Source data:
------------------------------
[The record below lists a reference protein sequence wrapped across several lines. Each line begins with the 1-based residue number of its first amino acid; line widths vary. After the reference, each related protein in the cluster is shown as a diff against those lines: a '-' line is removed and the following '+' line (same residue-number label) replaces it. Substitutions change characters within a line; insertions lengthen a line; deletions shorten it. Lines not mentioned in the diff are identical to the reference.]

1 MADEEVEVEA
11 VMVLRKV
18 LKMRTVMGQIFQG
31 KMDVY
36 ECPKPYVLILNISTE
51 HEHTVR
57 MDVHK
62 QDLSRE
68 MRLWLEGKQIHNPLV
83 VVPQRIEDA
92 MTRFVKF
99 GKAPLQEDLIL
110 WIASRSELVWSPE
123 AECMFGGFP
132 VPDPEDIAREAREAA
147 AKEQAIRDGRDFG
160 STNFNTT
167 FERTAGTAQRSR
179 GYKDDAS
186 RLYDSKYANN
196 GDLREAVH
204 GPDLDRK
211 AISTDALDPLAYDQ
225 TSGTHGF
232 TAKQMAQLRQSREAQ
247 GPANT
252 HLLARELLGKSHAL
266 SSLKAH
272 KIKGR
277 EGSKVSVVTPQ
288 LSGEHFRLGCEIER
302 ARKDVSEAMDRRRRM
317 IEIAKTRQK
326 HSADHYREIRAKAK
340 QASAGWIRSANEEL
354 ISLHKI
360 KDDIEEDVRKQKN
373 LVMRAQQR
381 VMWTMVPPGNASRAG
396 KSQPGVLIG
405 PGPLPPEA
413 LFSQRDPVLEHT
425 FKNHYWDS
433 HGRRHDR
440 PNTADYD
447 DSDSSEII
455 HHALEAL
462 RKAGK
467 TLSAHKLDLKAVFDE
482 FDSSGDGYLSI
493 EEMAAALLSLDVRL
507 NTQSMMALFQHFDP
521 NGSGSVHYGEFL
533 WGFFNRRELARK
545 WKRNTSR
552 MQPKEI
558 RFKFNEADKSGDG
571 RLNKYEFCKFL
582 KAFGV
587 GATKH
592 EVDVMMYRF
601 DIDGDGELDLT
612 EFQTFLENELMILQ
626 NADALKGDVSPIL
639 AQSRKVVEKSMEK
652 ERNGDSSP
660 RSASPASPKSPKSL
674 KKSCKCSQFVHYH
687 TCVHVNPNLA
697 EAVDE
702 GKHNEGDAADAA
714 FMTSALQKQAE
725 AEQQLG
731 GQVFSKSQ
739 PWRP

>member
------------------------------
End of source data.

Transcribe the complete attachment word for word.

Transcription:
[The record below lists a reference protein sequence wrapped across several lines. Each line begins with the 1-based residue number of its first amino acid; line widths vary. After the reference, each related protein in the cluster is shown as a diff against those lines: a '-' line is removed and the following '+' line (same residue-number label) replaces it. Substitutions change characters within a line; insertions lengthen a line; deletions shorten it. Lines not mentioned in the diff are identical to the reference.]

1 MADEEVEVEA
11 VMVLRKV
18 LKMRTVMGQIFQG
31 KMDVY
36 ECPKPYVLILNISTE
51 HEHTVR
57 MDVHK
62 QDLSRE
68 MRLWLEGKQIHNPLV
83 VVPQRIEDA
92 MTRFVKF
99 GKAPLQEDLIL
110 WIASRSELVWSPE
123 AECMFGGFP
132 VPDPEDIAREAREAA
147 AKEQAIRDGRDFG
160 STNFNTT
167 FERTAGTAQRSR
179 GYKDDAS
186 RLYDSKYANN
196 GDLREAVH
204 GPDLDRK
211 AISTDALDPLAYDQ
225 TSGTHGF
232 TAKQMAQLRQSREAQ
247 GPANT
252 HLLARELLGKSHAL
266 SSLKAH
272 KIKGR
277 EGSKVSVVTPQ
288 LSGEHFRLGCEIER
302 ARKDVSEAMDRRRRM
317 IEIAKTRQK
326 HSADHYREIRAKAK
340 QASAGWIRSANEEL
354 ISLHKI
360 KDDIEEDVRKQKN
373 LVMRAQQR
381 VMWTMVPPGNASRAG
396 KSQPGVLIG
405 PGPLPPEA
413 LFSQRDPVLEHT
425 FKNHYWDS
433 HGRRHDR
440 PNTADYD
447 DSDSSEII
455 HHALEAL
462 RKAGK
467 TLSAHKLDLKAVFDE
482 FDSSGDGYLSI
493 EEMAAALLSLDVRL
507 NTQSMMALFQHFDP
521 NGSGSVHYGEFL
533 WGFFNRRELARK
545 WKRNTSR
552 MQPKEI
558 RFKFNEADKSGDG
571 RLNKYEFCKFL
582 KAFGV
587 GATKH
592 EVDVMMYRF
601 DIDGDGELDLT
612 EFQTFLENELMILQ
626 NADALKGDVSPIL
639 AQSRKVVEKSMEK
652 ERNGDSSP
660 RSASPASPKSPKSL
674 KKSCKCSQFVHYH
687 TCVHVNPNLA
697 EAVDE
702 GKHNEGDAADAA
714 FMTSALQKQAE
725 AEQQLG
731 GQVFSKSQ
739 PWRP

>member